Oxygen Saturation (SpO2)

Blood oxygen saturation levels evaluate the effectiveness and intensity of workouts, but may also imply fundamental health and disease hazards.

Blood oxygen saturation (shortened SpO2) is a metric of how much oxygen the blood contains. This can be monitored with Biostrap, but also with a clinical pulse oximeter. SpO2 is a percentage of how much oxygen is in your blood compared to the maximum it can hold. Typically, when red blood cells pass through the lungs, 95%-100 percent of them are packed or "saturated" with oxygen. Generally, more than 89% of your red blood should carry oxygen at any specified moment.

How Biostrap Works as a Pulse Oximeter

Red and infrared light beams from the Biostrap device pass through the bloodstream to measure the percentage of hemoglobin. Measuring this way is possible because hemoglobin is different in color with and without oxygen and absorbs different amounts of light depending on the level of oxygen. The difference between the quantity of absorption results in an precise rate of oxygen saturation.

Blood Oxygen Saturation Levels

The body lives off oxygen as a source of energy and keeps the body functioning normally. Most people need a minimum SpO2 level of 89% to maintain healthy cells. Anything lower can cause stress on the heart, lungs, and liver, and prevent the body from functioning properly.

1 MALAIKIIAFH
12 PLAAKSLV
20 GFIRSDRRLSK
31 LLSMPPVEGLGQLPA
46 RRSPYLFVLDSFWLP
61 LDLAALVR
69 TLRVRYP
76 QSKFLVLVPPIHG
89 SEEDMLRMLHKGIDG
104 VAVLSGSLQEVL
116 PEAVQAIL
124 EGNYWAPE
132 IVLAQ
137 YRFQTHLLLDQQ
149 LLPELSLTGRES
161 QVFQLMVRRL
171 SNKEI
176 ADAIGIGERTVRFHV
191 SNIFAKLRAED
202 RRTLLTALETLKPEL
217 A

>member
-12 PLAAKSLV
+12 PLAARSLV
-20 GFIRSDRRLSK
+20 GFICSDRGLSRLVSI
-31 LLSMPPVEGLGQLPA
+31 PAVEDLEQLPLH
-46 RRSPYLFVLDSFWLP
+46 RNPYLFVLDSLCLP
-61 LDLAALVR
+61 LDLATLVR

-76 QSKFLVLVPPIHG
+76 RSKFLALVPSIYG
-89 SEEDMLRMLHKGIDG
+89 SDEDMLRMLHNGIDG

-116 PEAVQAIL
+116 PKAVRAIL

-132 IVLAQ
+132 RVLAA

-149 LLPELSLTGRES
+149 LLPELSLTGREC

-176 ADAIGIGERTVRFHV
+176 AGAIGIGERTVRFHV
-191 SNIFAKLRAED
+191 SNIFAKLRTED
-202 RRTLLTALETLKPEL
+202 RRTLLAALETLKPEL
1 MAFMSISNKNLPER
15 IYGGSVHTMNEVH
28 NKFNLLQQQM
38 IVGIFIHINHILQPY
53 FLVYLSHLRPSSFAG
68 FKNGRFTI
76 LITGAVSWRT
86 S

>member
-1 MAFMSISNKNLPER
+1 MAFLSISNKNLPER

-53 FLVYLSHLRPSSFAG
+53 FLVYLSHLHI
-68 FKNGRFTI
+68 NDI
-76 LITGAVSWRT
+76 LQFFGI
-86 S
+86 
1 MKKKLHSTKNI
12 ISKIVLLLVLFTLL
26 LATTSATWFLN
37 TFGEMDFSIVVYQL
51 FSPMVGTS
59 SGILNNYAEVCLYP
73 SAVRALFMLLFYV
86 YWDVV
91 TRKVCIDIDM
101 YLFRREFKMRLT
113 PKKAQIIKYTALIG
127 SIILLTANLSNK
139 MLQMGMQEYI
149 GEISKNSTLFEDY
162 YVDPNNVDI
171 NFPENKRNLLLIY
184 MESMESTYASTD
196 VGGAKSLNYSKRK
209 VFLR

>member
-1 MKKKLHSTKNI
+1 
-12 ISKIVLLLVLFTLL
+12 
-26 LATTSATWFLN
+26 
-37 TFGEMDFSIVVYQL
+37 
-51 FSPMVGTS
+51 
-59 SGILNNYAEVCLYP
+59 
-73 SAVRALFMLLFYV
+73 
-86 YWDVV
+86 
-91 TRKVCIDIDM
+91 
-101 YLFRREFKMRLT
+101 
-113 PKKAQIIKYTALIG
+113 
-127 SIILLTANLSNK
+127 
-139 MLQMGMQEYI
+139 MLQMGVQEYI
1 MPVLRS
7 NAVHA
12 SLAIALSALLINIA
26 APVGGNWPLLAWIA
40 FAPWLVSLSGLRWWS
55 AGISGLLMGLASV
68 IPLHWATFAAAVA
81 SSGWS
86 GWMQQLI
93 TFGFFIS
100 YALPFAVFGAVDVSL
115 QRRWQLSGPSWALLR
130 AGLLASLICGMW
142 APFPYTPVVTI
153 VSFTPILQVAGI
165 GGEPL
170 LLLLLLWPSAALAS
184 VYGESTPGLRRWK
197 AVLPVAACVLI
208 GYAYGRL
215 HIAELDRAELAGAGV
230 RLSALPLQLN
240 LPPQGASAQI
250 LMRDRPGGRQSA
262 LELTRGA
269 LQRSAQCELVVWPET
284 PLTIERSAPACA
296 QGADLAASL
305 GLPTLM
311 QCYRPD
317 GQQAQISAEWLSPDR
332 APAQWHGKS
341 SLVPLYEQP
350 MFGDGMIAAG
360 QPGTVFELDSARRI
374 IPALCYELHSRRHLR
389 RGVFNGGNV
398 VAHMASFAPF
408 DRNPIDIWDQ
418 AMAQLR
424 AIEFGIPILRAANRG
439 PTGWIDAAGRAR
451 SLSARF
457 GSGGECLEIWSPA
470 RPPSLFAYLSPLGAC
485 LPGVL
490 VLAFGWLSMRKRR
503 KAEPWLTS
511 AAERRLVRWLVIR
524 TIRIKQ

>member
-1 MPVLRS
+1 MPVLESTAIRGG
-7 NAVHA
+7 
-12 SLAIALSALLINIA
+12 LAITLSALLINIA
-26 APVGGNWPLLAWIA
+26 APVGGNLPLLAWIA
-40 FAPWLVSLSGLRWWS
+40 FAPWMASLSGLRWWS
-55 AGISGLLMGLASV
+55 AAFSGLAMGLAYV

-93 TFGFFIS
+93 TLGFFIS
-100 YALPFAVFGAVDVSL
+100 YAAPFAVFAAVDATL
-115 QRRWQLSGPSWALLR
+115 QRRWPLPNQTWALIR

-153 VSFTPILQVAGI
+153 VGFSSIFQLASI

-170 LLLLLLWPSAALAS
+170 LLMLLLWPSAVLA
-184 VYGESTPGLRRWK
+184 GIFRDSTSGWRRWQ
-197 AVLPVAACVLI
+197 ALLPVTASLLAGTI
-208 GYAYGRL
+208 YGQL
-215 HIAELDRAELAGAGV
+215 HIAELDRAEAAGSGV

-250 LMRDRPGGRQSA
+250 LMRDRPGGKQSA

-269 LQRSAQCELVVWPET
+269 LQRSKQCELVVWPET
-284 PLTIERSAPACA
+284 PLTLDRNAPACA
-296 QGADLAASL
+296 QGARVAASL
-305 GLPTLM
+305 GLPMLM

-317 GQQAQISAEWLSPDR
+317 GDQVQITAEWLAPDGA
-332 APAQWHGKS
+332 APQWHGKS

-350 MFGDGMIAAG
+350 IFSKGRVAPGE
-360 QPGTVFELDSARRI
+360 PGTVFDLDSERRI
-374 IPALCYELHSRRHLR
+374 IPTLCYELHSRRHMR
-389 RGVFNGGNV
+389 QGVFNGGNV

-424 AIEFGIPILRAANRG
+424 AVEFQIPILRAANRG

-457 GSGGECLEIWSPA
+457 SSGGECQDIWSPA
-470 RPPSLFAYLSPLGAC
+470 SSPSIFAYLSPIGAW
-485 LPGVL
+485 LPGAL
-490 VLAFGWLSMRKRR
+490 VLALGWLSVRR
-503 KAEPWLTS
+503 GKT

Low SpO2 levels, also known as hypoxia, may be a sign of lung disease or sleep apnea. Low SpO2 levels may require additional oxygen to maintain healthy functioning and prevent long-term damage to the cells. Other possible causes of hypoxia include asthma, emphysema, pneumonia, heart problems, and anemia.

When exercising, the SpO2 level indicates how much oxygen the muscles reach during regular workouts. It is important to know the level of SpO2 just after the activity. High blood oxygen levels mean that the body will transport oxygen more quickly across the body, indicating efficient and intense workouts. Low blood oxygen levels mean that the body sends oxygen to the muscles at a much slower rate, resulting in fatigue and less effective workout.

Improving Blood Oxygen Levels

  1. Exercise. The body must work to keep SpO2 levels up during exercise, which may increase SpO2 levels over time when not exercising. One hour of aerobic exercise, such as walking, jogging, swimming or dancing at least three times a week, can already significantly improve SpO2 levels over time.
  2. Fresh Air. Increase the amount of oxygen that you breathe. Exercise outside often, open windows, and increase the number of live plants at home and office to improve fresh oxygen intake.
  3. Diet. Foods high in chlorophyll, such as raw fruits, green vegetables, seeds and nuts, add more oxygen to the blood and increase SpO2 levels over time.
  4. Deep Breathing. Practice deep breathing for a few minutes every day to correct oxygen deficiency. Fill your lungs to full capacity by expanding your chest and abdomen.

Biostrap can help you track this important biometric.* Understanding blood oxygen levels is not only helpful for those who exercise; it is also imperative for those who may suffer from low blood oxygen levels, such as those diagnosed with Sleep Apnea.

*Biostrap is not intended for the diagnosis or treatment of medical conditions.